Yes I did. Where else was I going to carry my money (~ $300-$400 MPC (gambling money) & 10-20 $1 Greenbacks (Greenbacks were emergency money, worth a lot more on Black Market than MPC))   and lets not forget the pictures of my GF? Your wallet was your own little corner of the world. A place where you could remember that there was another world beyond this one of pain, misery and death. I didnt know anyone who didnt have a wallet.
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Alan65
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« Reply #166 on: 22 July 2010, 20:22:11 »
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The 2- and 5-zloty denomination banknotes of Poland.  Issued by the Emission Bank of Poland--a nazi 'puppet' bank--these notes were issued 1 August, 1941.
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« Reply #167 on: 22 July 2010, 20:30:39 »
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The 1918 25-ruble Government Credit Note of the interim government set up between the fall of the Tsar and the Communist Party take-over. 


Here is the 3-ruble State Treasury Note from Russia which came out a bit after the top one.

I show the front and back of these 2 notes to show the beauty of the top note--it's really stunning--and to show the common design element of all non-Communist Russia money and stamps:  the double-headed eagle which represented the Imperial family and thus Imperial Russia.
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« Reply #168 on: 22 July 2010, 20:36:35 »
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This is the 1-ruble Credit Note from the 'Far Eastern Republic', a government set up on the eastern edge of Lake Baikal stretching toward the east until it ran into the various other 'governments' set up around Vladivostok and the Pacific in the far east of Siberia.  The printing is cruder and the paper quality lower than a lot of earlier money shown above.
US troops did get as far west as this area when occupying eastern Siberia in 1918-1920.
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Alan65
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« Reply #169 on: 22 July 2010, 20:41:19 »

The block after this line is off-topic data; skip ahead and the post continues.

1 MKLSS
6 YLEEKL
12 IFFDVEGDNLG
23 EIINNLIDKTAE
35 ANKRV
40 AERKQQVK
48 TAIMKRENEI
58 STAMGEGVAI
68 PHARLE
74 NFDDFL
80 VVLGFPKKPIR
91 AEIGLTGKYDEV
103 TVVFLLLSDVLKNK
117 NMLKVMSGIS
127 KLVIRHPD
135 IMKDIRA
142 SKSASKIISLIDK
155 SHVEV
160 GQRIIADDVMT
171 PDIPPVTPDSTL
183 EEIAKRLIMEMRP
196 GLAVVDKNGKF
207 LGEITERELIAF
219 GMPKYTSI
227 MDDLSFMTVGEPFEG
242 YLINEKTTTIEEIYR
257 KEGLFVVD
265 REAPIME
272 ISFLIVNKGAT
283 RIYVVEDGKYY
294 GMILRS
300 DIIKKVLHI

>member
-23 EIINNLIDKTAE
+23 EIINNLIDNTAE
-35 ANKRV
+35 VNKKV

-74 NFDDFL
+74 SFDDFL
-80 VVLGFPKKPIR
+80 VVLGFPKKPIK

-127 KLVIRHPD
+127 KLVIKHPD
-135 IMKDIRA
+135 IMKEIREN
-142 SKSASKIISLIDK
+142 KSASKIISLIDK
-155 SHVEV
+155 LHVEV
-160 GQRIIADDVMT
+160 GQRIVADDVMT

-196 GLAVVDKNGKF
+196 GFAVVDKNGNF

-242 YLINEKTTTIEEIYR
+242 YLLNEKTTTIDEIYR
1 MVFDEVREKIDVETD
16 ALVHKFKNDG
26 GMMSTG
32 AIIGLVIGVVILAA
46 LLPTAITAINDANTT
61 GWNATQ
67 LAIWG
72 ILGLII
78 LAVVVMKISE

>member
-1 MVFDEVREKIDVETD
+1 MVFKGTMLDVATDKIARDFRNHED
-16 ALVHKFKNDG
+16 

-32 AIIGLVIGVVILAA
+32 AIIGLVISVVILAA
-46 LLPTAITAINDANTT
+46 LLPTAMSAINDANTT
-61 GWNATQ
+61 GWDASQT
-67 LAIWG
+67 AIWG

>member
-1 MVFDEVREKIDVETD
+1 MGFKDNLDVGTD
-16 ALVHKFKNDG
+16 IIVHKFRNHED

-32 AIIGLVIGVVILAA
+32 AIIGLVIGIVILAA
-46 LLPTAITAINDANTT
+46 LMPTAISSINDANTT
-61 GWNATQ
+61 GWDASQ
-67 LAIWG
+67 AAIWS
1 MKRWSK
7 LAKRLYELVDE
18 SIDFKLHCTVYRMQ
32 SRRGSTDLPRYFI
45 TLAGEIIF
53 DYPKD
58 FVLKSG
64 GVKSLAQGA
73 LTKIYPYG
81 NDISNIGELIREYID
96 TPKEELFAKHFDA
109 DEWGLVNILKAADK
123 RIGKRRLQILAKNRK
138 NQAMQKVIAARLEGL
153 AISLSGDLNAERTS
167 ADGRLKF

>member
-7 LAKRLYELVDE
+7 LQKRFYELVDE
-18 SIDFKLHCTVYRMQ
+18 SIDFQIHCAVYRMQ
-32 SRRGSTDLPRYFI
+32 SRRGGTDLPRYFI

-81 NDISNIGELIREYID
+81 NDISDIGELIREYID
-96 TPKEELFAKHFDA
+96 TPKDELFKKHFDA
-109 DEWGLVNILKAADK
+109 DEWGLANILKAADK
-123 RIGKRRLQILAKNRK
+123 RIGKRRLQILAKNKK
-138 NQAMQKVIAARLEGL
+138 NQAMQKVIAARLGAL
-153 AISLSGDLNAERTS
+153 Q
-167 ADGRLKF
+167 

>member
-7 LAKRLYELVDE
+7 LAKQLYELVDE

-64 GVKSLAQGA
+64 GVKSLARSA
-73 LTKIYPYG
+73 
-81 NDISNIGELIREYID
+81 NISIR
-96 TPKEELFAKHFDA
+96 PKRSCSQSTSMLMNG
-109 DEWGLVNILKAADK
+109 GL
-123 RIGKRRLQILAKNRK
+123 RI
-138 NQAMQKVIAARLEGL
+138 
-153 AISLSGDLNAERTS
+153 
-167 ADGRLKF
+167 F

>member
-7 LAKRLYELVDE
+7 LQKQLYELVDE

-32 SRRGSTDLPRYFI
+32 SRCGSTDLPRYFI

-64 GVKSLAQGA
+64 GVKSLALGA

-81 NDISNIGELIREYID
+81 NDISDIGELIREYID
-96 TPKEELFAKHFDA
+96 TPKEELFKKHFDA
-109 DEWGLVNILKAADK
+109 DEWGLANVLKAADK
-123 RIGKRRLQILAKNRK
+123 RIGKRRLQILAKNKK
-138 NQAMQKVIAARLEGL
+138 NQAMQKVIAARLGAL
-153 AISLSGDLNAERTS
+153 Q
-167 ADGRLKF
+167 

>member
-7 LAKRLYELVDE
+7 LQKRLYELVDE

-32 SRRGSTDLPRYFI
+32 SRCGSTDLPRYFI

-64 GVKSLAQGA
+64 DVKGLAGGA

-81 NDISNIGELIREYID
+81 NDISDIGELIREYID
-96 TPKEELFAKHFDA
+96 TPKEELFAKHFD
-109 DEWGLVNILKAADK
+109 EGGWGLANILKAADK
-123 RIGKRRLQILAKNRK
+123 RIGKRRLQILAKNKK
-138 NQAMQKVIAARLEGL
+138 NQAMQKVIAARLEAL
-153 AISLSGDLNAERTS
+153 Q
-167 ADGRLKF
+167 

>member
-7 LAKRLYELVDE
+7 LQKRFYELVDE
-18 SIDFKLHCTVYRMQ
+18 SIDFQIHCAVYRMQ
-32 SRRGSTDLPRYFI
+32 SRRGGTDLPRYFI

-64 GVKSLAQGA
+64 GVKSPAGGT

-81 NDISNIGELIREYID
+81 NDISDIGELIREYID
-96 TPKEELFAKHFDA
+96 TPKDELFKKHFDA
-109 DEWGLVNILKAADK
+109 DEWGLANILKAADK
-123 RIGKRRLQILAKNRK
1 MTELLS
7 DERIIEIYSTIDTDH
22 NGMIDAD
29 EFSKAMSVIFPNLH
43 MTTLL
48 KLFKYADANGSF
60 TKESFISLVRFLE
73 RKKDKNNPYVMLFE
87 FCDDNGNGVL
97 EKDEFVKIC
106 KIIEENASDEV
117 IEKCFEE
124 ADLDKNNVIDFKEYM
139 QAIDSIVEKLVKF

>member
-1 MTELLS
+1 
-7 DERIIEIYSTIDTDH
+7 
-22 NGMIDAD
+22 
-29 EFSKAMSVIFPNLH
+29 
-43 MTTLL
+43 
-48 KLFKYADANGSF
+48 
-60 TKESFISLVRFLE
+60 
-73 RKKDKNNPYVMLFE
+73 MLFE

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The design of the 1 krona banknote from Sweden didn't change--except for the date printed in the upper left and right--between 1914 and 1940.  This note is dated 1918.  The 5-kroner note was the same from 1918 to 1952 but the 100-kroner didn't change from 1918-1954!
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« Reply #170 on: 22 July 2010, 20:49:18 »
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This brings us up-to-date on my collection of paper money used in wartime.  If anyone is interested in the whole collection, see my Flickr account (alanp_photo) which shows nearly all of it including banknotes which fall outside of this rather large sub-collection of The Money of War.
I am continuously adding to my collection and when I get a large enough batch, I'll add more images here.  Thanks for looking!
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« Reply #171 on: 23 July 2010, 15:17:48 »
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seriously great stuff!
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« Reply #172 on: 20 November 2010, 01:04:08 »
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 Brede lach So... I have some things that would go along with your collection... I don't really know what they are, but I have alot of the same WWII French/Belgium and German including the stuff made in Boston. It was great that you shared them with everyone and gave a description. Thank you. I'm going to share the site with my kids.  Here are some pretty ladies for you... not the greatest scan, but if you have setting advice, I can redo.


* scan0001.jpg (3316.93 KB, 1731x2163 - viewed 444 times.)
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Alan65
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« Reply #173 on: 20 November 2010, 02:55:37 »